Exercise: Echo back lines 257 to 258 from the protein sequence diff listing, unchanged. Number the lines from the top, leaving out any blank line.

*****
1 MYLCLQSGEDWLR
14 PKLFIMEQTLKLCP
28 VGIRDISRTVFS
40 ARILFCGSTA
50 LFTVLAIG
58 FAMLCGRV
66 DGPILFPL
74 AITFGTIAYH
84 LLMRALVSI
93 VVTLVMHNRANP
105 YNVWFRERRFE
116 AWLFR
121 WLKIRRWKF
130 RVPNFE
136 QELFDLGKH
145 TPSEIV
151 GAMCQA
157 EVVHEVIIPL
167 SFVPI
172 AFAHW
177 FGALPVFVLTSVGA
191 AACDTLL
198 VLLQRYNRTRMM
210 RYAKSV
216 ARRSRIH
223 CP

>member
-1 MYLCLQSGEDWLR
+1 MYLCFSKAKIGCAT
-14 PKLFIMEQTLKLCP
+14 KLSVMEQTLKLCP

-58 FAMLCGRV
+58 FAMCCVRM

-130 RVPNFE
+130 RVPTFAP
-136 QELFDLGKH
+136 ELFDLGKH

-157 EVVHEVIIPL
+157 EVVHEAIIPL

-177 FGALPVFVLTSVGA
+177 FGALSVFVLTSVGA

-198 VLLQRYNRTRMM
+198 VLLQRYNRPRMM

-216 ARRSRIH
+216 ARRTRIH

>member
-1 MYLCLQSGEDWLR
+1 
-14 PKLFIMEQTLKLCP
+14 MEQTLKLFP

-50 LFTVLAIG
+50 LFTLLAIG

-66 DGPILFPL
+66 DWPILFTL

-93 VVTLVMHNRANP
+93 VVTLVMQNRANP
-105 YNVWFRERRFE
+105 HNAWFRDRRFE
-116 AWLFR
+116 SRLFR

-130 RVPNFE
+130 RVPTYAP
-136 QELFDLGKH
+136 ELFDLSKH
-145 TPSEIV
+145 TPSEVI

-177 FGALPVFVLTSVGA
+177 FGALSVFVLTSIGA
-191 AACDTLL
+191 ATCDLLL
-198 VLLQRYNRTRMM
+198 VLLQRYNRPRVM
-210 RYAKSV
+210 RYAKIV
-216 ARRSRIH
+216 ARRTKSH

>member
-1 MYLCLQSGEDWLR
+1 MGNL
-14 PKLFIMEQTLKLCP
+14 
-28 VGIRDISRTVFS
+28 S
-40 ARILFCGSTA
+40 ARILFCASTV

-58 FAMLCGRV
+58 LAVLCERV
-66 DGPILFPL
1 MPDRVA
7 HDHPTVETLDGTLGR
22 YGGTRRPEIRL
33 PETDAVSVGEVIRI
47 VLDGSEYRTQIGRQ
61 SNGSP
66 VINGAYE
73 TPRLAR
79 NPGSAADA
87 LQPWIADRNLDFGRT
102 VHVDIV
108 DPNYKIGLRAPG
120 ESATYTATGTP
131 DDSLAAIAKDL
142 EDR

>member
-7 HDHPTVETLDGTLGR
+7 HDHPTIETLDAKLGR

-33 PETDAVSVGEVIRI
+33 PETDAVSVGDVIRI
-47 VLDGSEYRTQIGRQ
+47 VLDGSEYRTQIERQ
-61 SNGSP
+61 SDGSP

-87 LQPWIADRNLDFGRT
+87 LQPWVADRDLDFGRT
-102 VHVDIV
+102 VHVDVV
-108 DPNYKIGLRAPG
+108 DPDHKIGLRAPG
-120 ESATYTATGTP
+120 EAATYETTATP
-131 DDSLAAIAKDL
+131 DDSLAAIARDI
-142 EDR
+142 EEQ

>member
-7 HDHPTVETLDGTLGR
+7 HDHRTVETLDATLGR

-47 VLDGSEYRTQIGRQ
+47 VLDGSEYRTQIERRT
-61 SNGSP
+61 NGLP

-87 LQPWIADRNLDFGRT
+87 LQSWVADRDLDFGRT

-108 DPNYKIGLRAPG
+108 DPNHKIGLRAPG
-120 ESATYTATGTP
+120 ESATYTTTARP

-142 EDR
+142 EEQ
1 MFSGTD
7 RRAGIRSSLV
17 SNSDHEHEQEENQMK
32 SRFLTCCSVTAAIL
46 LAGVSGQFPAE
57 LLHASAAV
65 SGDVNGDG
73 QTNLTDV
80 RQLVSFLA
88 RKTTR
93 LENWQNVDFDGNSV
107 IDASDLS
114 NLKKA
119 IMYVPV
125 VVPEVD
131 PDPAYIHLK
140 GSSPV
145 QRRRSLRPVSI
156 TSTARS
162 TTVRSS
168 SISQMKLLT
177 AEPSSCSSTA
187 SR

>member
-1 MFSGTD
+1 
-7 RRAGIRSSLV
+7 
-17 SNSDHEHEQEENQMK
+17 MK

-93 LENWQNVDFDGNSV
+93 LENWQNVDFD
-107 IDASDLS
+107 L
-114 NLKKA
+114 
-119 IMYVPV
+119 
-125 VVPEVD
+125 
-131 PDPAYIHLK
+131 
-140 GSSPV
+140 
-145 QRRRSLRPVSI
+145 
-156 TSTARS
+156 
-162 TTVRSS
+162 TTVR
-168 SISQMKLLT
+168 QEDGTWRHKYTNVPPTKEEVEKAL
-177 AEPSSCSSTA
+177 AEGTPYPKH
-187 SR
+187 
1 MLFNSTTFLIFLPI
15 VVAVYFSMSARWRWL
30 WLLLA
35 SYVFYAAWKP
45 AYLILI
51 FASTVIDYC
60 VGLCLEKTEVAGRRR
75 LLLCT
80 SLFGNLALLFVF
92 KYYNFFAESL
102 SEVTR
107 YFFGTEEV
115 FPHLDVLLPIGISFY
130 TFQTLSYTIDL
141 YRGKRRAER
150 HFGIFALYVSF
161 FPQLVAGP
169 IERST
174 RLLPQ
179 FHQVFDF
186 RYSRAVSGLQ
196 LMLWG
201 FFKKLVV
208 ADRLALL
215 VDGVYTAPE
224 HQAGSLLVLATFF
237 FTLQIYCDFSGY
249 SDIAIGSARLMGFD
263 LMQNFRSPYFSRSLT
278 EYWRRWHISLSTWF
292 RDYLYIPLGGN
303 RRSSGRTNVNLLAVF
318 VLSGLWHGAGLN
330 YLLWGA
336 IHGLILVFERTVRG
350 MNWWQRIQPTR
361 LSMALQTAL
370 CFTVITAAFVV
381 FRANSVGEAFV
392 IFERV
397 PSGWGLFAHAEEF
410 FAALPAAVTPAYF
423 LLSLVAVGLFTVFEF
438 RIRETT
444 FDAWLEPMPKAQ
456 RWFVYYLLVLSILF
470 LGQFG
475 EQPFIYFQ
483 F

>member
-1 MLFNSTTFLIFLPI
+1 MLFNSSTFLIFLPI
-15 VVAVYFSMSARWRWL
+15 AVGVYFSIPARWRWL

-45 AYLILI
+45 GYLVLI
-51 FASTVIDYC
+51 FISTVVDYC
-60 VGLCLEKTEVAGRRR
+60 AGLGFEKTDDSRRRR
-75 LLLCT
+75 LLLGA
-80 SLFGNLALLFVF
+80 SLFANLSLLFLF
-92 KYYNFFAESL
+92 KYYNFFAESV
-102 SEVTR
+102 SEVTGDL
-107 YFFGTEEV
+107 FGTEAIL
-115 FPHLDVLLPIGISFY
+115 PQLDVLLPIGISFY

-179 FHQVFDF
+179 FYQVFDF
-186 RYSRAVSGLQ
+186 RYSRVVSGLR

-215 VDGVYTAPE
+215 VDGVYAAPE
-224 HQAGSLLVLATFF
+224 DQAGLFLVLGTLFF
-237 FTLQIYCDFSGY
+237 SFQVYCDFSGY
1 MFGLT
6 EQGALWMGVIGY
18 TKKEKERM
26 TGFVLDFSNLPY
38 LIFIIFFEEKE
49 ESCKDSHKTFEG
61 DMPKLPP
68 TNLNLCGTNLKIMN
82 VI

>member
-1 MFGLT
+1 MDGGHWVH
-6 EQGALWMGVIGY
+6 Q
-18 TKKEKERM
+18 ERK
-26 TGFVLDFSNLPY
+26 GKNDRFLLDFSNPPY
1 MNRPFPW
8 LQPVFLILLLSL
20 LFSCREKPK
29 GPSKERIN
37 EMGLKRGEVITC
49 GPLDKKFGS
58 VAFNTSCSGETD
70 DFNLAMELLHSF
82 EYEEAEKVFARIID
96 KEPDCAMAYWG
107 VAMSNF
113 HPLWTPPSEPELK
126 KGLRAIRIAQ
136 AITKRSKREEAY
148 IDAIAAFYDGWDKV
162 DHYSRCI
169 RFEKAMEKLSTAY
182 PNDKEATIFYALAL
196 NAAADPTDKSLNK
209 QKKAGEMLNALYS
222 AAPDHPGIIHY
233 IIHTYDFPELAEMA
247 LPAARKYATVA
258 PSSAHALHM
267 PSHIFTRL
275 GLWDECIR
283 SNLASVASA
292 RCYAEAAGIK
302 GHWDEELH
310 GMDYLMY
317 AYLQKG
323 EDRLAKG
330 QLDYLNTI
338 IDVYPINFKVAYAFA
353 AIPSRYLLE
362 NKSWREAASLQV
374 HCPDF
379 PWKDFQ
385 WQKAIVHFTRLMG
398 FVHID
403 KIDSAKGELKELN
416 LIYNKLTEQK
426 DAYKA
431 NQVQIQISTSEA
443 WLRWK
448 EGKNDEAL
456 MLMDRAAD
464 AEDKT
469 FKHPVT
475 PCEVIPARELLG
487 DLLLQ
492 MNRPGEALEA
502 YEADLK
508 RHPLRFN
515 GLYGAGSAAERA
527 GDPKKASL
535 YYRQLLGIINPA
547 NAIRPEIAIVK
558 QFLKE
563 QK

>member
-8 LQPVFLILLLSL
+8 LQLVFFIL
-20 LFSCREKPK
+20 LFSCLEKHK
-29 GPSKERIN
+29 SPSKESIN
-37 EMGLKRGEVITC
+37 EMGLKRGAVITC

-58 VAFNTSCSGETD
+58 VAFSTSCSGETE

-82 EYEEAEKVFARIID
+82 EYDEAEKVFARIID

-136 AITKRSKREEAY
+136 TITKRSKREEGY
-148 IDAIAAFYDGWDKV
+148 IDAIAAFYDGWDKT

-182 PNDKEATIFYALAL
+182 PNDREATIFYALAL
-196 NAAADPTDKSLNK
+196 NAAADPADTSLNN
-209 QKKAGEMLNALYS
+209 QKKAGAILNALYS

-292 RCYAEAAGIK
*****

+75 LLLGA
-80 SLFGNLALLFVF